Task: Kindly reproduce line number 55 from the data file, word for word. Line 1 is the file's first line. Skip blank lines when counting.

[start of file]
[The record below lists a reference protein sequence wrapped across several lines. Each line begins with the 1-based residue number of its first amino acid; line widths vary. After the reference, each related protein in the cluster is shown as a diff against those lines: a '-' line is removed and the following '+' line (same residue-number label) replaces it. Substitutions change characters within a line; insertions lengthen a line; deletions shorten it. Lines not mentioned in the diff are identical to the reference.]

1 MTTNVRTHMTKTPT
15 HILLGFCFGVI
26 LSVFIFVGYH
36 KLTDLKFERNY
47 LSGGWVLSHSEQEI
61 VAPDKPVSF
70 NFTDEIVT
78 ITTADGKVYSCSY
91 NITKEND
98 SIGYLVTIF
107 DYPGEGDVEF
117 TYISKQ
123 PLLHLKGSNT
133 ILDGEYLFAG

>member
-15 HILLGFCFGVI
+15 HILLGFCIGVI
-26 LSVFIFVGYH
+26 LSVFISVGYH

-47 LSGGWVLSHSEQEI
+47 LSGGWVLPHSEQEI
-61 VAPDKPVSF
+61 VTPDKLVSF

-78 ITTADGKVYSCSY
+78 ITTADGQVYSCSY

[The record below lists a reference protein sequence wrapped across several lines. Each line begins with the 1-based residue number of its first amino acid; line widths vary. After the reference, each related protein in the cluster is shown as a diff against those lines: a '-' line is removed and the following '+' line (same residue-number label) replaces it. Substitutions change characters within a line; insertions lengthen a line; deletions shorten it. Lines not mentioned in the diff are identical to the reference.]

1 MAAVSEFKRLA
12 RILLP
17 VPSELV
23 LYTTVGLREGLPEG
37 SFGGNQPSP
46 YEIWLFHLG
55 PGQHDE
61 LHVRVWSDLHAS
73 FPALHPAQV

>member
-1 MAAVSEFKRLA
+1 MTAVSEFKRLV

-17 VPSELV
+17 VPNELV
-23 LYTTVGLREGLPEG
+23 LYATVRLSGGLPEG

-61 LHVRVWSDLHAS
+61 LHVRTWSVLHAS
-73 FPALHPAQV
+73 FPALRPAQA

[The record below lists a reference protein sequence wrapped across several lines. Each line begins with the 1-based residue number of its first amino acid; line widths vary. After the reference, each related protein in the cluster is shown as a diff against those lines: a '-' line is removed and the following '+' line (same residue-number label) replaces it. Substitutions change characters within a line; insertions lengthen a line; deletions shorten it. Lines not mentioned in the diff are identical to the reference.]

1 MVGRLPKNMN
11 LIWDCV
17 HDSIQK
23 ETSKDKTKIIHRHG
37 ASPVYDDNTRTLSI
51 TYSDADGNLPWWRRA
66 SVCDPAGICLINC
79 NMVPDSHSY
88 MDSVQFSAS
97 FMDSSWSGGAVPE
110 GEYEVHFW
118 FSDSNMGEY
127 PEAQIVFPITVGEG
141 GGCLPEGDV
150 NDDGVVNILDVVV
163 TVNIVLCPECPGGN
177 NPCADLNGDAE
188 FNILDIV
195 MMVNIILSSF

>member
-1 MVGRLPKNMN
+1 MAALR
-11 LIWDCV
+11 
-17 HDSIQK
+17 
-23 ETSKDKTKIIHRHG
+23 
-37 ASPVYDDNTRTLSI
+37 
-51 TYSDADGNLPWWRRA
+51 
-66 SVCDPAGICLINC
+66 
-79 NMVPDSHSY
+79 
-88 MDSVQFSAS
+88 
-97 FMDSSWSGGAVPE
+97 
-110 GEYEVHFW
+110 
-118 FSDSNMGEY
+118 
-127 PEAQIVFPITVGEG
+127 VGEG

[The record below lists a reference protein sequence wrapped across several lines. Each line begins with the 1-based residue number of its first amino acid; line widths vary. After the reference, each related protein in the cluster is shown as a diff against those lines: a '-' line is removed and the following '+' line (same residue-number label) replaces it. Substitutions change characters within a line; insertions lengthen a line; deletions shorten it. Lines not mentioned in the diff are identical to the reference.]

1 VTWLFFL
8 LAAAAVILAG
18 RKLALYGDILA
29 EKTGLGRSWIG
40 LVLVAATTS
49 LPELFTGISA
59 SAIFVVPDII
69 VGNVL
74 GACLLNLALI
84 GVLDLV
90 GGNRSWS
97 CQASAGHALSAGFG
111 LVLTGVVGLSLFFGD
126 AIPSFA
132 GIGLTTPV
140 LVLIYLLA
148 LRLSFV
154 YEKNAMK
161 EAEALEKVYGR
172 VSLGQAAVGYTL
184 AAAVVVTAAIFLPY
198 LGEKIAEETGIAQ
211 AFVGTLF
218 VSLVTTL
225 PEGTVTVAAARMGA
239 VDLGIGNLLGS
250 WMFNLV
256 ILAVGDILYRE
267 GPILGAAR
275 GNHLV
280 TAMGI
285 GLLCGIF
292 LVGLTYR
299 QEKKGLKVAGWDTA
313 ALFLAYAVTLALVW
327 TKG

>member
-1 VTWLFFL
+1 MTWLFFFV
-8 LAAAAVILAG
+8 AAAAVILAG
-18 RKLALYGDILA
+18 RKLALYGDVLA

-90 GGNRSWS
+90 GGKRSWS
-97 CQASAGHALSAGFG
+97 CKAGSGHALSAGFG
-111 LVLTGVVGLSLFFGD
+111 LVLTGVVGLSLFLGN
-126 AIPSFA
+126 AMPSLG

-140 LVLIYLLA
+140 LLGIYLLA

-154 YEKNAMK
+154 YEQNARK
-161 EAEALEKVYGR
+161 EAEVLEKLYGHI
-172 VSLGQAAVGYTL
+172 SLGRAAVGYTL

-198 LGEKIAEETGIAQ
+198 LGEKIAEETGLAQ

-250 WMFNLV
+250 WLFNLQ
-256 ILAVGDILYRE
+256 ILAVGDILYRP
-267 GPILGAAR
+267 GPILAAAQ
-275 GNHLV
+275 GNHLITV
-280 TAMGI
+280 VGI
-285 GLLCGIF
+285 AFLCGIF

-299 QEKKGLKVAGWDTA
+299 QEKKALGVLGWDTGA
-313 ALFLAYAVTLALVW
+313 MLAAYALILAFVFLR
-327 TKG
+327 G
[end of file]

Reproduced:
66 SVCDPAGICLINC